Things are much different at Canfor’s mill here and at the company’s facilities elsewhere at the end of this year compared to the same time period of the past several years.
Burgeoning lumber markets mean a limited downtime of this Christmas holiday period compared to a closure that amounted to seven days, not including statutory holidays, in 2019 and the same closure amount the year before.
This year the mill will be closed Dec. 24, Dec. 25, Dec. 31 and Jan. 1. Contractors will also have limited downtime this Christmas season.
Following a lengthy COVID-forced closure which ran from March to early June, the mill has been steadily producing lumber.
That closure mirrored extensive downtime that began in 2018 and which continued the next year and into early 2020 as the company experienced a weakened lumber market and high production costs brought about by a shortage of fibre with the added strain of tariffs for lumber being sold into the American market.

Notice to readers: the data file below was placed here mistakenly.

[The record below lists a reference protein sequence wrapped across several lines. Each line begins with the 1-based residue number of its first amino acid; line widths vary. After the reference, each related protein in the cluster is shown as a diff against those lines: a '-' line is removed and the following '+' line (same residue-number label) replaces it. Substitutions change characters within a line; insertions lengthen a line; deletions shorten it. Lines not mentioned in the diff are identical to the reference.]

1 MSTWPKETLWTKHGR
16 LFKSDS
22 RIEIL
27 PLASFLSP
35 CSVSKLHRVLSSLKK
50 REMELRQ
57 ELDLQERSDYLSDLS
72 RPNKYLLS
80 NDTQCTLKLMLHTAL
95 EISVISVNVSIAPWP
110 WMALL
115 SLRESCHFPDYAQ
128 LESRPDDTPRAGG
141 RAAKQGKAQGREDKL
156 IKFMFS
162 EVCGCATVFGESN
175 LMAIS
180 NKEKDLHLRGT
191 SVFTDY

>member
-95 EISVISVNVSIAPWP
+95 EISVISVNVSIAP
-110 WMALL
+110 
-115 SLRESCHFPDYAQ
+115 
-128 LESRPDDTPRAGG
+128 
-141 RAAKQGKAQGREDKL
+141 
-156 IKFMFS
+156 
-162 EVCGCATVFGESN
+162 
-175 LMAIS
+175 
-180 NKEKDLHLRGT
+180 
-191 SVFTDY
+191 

But a shift in how people live and work in the current pandemic has now resulted in more demand for lumber, company CEO Don Kayne commented in a conference call held to discuss Canfor’s third-quarter 2020 earnings.
“Pre-pandemic, for many people, their home was primarily for shelter, for sleeping and eating. Now the home is becoming an office, a school, an entertainment area and a recreation space, in addition to sleeping and eating,” Kayne said on the call.
“We see evidence of this in our strong R&R (repair and remodel) and DIY (do-it-yourself) demand and believe it will continue to evolve and increase in importance. We’re also seeing a shift from urban living to suburban and rural living as people buy more spacious single-family homes and have greater flexibility to work from home.”
He predicted that low interest rates, aging house inventories and strong U.S. housing starts will continue to add to the strong demand for lumber.
Total third-quarter lumber shipments reached 1.37 billion board feet, up 19 per cent over the second quarter. Canfor’s B.C. lumber production accounts for about 44 per cent of its production with four per cent coming from Alberta, 22 per cent in Europe and 30 per cent in the United States.
Canfor is, however, continuing with a permanent closure of its Isle Pierre mill east of Vanderhoof, citing an uneconomic log supply brought on by the pine beetle infestation.